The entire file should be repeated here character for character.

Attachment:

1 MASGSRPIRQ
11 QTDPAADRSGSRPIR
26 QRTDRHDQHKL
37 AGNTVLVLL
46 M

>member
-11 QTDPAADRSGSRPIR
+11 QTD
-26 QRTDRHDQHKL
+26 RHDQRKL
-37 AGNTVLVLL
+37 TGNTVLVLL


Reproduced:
1 MASGSRPIRQ
11 QTDPAADRSGSRPIR
26 QRTDRHDQHKL
37 AGNTVLVLL
46 M

>member
-11 QTDPAADRSGSRPIR
+11 QTD
-26 QRTDRHDQHKL
+26 RHDQRKL
-37 AGNTVLVLL
+37 TGNTVLVLL